Riley B. King (born September 16, 1925), known by the stage name B.B. King, is an American blues guitarist and singer-songwriter acclaimed for his expressive singing and guitar playing.
In 1949, King began recording songs under contract with Los Angeles-based RPM Records. Many of King's early recordings were produced by Sam Phillips, who later founded Sun Records. Before his RPM contract, King had debuted on Bullet Records by issuing the single "Miss Martha King" (1949), which did not chart well.
Later, King toured the entire "Chitlin' circuit" and 1956 became a record-breaking year, with 342 concerts booked. The same year he founded his own record label, Blues Boys Kingdom, with headquarters at Beale Street in Memphis.
In the 1950s, B.B. King became one of the most important names in R&B music, amassing an impressive list of hits including "3 O'Clock Blues", "You Know I Love You," "Woke Up This Morning," "Please Love Me," "When My Heart Beats like a Hammer," "Whole Lotta Love," "You Upset Me Baby," "Every Day I Have the Blues," "Sneakin' Around," "Ten Long Years," "Bad Luck," "Sweet Little Angel," "On My Word of Honor," and "Please Accept My Love." In 1962, King signed to ABC-Paramount Records, which was later absorbed into MCA Records, and then his current label, Geffen Records.
King won a Grammy Award for a tune called "The Thrill Is Gone" and his version became a hit on both the pop and R&B charts. King's mainstream success continued throughout the 1970s with songs like "To Know You is to Love You" and "I Like to Live the Love."
King was inducted into the Blues Hall of Fame in 1980. In 2004 he was awarded the international Polar Music Prize, given to artists "in recognition of exceptional achievements in the creation and advancement of music."
From the 1980s onward he has continued to maintain a highly visible and active career, appearing on numerous television shows and performing 300 nights a year. In 1988, King reached a new generation of fans with the single "When Love Comes to Town", a collaborative effort between King and the Irish band U2 on their “Rattle and Hum” album. In 2000, King teamed up with guitarist Eric Clapton to record “Riding With the King.”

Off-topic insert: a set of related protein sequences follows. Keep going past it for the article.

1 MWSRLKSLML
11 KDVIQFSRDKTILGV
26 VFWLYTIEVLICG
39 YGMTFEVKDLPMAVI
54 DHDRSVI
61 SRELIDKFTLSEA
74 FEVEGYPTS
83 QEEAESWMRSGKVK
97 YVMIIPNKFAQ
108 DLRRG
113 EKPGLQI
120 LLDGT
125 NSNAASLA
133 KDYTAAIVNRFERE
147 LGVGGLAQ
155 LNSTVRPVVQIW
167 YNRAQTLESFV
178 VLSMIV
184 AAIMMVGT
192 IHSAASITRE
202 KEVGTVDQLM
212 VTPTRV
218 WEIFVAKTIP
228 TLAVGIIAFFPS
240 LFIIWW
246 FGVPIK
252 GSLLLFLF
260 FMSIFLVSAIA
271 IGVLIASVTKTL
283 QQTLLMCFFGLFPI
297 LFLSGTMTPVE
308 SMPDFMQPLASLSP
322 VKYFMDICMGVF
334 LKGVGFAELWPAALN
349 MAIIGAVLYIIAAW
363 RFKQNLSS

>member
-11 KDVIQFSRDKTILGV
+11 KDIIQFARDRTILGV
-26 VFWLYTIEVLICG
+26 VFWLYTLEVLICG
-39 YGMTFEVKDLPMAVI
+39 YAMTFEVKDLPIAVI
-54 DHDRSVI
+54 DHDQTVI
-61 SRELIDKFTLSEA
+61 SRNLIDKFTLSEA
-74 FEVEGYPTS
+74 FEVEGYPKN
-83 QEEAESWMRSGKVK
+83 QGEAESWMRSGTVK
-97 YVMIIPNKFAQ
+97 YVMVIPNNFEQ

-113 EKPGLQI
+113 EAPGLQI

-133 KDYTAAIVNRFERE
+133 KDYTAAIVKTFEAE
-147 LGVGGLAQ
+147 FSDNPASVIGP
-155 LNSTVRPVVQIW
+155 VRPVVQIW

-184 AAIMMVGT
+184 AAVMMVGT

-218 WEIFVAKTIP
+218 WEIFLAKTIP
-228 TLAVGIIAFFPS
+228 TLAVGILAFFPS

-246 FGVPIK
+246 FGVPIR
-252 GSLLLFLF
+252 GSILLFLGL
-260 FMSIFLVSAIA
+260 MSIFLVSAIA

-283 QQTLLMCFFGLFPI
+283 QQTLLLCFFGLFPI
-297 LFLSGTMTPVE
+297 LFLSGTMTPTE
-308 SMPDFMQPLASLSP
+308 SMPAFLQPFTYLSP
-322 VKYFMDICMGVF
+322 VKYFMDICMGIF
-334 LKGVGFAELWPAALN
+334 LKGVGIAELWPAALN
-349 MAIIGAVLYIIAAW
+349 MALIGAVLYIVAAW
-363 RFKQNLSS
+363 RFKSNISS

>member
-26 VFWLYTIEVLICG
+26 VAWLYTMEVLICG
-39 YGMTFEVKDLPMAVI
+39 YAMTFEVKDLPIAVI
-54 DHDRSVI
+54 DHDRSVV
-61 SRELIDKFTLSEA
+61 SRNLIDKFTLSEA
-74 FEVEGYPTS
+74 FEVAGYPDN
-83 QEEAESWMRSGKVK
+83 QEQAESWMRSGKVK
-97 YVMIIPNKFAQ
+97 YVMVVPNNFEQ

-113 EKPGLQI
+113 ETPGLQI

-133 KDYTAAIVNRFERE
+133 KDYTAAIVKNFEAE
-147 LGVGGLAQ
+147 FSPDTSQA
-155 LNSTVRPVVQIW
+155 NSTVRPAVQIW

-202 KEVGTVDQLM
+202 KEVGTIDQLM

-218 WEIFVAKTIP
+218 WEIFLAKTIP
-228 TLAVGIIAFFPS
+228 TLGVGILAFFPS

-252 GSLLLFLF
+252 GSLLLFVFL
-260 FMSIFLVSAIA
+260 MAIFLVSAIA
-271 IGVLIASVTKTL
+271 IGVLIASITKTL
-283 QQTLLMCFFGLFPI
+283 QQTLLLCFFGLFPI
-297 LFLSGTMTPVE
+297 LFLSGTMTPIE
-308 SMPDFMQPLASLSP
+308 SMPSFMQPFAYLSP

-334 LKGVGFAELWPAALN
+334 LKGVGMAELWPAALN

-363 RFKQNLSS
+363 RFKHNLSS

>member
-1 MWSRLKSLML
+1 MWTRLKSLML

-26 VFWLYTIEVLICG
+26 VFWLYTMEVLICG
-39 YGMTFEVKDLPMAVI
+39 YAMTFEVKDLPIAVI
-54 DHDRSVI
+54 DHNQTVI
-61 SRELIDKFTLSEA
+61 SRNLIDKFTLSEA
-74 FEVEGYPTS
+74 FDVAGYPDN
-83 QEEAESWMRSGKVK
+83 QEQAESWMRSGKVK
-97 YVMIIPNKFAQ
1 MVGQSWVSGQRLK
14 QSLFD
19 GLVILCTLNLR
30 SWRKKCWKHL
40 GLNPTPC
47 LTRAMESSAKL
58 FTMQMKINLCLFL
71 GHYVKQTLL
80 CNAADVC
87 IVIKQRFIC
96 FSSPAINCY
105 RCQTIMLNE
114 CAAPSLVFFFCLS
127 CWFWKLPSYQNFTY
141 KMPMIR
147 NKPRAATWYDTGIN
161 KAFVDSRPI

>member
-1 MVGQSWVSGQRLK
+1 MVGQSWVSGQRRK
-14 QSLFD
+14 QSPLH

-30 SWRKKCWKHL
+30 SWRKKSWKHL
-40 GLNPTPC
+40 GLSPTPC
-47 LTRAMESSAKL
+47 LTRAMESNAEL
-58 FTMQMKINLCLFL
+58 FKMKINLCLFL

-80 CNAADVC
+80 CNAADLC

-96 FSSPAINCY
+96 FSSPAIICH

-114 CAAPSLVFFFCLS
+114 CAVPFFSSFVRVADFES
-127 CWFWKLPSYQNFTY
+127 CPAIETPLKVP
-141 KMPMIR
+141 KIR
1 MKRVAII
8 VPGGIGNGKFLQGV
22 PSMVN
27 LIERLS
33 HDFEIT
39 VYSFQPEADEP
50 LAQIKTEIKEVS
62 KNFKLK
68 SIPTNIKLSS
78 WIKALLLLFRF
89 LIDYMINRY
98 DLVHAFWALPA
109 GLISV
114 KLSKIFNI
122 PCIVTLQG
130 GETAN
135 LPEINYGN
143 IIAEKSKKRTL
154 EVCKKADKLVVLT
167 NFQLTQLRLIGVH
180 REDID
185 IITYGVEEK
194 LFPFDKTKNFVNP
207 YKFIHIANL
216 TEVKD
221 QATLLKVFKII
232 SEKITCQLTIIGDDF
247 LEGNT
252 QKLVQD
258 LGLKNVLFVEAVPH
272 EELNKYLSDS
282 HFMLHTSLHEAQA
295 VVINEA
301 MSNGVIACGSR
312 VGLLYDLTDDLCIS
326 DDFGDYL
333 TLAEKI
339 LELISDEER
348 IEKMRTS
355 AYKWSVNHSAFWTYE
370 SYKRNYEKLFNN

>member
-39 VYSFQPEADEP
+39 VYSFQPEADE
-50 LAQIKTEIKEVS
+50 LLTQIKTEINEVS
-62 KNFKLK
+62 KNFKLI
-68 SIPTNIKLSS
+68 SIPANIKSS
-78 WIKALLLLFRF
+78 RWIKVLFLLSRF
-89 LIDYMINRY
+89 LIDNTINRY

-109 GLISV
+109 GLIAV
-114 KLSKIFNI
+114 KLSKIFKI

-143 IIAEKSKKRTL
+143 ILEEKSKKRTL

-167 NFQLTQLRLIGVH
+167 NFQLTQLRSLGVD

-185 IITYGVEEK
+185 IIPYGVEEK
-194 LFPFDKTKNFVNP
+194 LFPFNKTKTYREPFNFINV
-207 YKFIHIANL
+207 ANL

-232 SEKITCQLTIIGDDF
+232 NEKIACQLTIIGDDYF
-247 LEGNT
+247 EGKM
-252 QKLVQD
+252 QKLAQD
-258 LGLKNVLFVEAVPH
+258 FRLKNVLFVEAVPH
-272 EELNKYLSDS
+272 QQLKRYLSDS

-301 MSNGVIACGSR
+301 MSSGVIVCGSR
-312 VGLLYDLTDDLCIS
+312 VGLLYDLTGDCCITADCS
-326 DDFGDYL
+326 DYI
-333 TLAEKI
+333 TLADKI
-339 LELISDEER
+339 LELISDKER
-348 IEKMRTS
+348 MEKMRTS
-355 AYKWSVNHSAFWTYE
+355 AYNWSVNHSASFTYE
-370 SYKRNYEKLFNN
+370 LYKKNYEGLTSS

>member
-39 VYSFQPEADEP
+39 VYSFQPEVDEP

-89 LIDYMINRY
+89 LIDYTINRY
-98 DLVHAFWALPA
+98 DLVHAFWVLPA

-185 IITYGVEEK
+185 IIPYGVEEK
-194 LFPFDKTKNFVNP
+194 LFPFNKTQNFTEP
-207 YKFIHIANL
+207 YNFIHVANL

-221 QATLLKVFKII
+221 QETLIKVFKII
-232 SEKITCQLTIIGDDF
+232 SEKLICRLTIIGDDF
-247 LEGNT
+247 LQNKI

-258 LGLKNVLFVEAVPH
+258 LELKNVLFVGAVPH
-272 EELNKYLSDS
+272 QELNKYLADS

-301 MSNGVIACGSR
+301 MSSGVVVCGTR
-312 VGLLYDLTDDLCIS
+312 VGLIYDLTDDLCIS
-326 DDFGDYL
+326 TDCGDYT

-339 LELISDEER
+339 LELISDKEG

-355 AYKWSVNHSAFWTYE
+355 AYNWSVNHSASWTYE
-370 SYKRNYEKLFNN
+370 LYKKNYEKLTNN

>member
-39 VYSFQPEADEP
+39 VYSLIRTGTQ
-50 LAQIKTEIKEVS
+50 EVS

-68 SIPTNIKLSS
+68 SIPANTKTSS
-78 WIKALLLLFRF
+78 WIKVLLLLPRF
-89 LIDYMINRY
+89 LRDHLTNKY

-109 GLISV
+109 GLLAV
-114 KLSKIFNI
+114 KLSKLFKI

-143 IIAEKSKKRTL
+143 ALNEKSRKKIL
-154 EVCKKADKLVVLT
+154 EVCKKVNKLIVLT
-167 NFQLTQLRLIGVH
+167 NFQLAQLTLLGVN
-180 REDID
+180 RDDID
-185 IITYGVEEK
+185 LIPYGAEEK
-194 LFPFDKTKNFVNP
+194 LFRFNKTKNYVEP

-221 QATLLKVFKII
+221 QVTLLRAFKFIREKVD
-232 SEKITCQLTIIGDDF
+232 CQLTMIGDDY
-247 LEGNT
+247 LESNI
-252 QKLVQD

In late October 2006, he recorded a concert album and DVD entitled “B.B. King: Live” at his B.B. King Blues Clubs in Nashville and Memphis. The four night production featured his regular B.B. King Blues Band and captured his show as he performs it nightly around the world. It was his first live performance recording in 14 years.
On July 28, 2007, King played at Eric Clapton's second Crossroads Guitar Festival with 20 other guitarists to raise money for the Crossroads Centre for addictive disorders. Performing in Chicago, he played "Paying the Cost to Be the Boss", "Rock Me Baby" and "Thrill is Gone" with Robert Cray, Jimmie Vaughan and Hubert Sumlin.
Over a period of 52 years, B.B. King has played in excess of 15,000 performances.
King was given a Grammy Lifetime Achievement Award in 1987. As of 2010, he has won 15 Grammy Awards, of which ten have been the Grammy Award for Best Traditional Blues Album. A Grammy Hall of Fame Award was given to "The Thrill is Gone" in 1998, an award given to recordings that are at least 25 years old and that have "qualitative or historical significance.
In 1987, he was inducted into the Rock & Roll Hall of Fame, becoming one of the first artists to be honored by the museum